Even more than to its original founder, Smetana, Czech Music owes its rapid ascent as an artistic contribution of paramount importance to his most successful contemporary and follower, Antonin Dvorak (1841 -1904). Already in his later thirties, and with little more than a narrowly limited local reputation, Dvorak came quite suddenly into the limelight through the efforts of his publisher, Simrock, to whom Brahms had recommended him warmly.
Only a few years later, Dvorak was one of the most successful composers in Europe. Rarely
has an artist's star fiared up with such sudden lustre and rarely ever had a composer reaped the rewards of worldwide fame with such perfect simplicity and unconcern. There is not a touch of selfconscious analysis, of intellectual brooding, in him. He is a naive inventor like Schubert whom he loved and admired.
His creative work comprises all branches of music, but it cannot be said that his contribution is equally important in every one. Nor has everything he wrote survived in full freshness and effectiveness. But his truly inspired creations have firmly established themselves in the international standard repertory. Among these may be counted many of his smaller compositions such as songs, dances, pianoforte pieces, and certainly his precious orchestral works and chamber music. Here he reveals himself on every page as an inventor of inexhaustible imagination, true originality and unfading loveliness of melody.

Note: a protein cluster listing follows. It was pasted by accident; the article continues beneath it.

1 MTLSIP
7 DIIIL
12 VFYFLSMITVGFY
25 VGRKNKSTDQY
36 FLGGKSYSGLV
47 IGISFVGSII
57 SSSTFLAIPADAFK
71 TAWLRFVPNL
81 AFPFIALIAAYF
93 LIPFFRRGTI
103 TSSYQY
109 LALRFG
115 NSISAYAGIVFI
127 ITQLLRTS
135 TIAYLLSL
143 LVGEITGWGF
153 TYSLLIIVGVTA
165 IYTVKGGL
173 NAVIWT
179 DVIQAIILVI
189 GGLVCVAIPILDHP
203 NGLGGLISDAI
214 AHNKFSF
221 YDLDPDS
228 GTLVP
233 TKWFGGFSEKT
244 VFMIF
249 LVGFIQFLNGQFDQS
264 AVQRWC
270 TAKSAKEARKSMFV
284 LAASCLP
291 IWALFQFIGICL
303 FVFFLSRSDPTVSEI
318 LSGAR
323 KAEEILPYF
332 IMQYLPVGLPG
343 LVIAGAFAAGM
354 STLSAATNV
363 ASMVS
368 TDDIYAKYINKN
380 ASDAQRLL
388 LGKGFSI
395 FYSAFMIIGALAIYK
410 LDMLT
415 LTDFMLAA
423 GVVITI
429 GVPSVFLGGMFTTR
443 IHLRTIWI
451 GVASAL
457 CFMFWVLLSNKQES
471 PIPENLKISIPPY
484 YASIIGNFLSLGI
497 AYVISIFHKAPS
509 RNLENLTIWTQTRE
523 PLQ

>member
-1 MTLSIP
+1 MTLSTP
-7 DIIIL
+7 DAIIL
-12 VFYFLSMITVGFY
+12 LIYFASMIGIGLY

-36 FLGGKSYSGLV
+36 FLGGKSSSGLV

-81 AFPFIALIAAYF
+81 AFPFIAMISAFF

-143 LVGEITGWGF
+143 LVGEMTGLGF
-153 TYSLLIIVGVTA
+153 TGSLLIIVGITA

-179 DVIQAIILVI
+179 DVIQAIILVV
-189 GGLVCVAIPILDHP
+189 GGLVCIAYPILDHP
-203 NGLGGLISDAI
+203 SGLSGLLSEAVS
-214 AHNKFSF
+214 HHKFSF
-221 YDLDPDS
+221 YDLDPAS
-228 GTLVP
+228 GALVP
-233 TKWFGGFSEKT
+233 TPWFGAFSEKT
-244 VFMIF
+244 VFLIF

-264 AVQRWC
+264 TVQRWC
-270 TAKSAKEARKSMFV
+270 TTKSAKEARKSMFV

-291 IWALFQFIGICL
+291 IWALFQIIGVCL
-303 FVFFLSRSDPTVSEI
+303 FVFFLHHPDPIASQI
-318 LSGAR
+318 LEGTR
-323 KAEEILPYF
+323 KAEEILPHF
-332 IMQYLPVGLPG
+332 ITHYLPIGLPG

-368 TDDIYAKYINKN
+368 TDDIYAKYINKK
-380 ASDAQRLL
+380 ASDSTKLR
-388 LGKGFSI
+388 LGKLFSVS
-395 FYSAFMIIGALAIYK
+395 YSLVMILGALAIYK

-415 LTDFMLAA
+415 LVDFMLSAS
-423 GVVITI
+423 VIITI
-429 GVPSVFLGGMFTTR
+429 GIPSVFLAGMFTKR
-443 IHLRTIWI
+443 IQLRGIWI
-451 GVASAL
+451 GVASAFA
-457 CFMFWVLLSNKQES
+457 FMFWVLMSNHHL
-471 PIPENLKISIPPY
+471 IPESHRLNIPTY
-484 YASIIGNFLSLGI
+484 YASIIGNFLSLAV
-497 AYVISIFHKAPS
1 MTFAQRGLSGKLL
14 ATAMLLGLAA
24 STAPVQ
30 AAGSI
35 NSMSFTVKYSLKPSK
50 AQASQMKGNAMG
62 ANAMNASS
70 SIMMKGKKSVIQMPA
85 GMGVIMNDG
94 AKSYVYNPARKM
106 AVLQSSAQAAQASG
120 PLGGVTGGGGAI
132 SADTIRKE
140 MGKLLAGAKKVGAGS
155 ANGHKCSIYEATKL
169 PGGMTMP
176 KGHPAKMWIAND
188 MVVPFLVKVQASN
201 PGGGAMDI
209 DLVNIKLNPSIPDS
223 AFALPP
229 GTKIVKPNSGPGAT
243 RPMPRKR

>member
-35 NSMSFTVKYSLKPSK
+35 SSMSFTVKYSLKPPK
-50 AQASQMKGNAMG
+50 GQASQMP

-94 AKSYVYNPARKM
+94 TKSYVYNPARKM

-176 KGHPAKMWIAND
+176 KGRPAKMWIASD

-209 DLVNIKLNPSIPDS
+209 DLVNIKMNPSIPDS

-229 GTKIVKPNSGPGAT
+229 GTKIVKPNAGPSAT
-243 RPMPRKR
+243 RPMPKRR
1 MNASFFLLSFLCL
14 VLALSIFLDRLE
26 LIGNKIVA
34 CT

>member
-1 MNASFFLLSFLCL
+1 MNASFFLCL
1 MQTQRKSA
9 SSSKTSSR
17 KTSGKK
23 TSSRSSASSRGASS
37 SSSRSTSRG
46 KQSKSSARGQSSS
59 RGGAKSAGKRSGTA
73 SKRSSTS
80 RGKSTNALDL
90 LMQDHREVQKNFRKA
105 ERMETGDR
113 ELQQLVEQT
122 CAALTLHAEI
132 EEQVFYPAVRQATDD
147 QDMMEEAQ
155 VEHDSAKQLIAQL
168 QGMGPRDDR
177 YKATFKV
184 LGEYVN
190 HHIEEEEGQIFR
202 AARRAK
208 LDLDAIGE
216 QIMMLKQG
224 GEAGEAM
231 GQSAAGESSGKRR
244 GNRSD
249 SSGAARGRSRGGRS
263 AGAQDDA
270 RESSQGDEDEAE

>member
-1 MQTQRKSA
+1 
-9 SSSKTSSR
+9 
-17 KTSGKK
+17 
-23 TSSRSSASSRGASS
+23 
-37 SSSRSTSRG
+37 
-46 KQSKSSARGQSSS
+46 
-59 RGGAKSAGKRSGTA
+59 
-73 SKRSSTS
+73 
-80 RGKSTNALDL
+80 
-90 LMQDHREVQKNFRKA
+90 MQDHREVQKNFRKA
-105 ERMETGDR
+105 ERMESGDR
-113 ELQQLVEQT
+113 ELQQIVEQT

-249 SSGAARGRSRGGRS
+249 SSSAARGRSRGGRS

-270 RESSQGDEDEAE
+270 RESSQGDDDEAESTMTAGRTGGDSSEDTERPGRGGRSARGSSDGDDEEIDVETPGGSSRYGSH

In spite of its high Opus Number, due to much later publication, the String Quintet in G major, Op. 77, is a comparatively early work, written in 1875. But it shows already the composer on the height of his mastery and in his own, most personal style of invention and texture. In the scanty repertory of chamber music employing a double bass, this work is certainly one of the most rewarding and distinguished. The specific advantage the structure gains by the use of the uncommon instrument is the changed function of the violoncello, exposing this in its most lovely quality as a tenor of the ensemble. Of the four movements, the Scherzo and Andante are especially exquisite both in sound and in melody.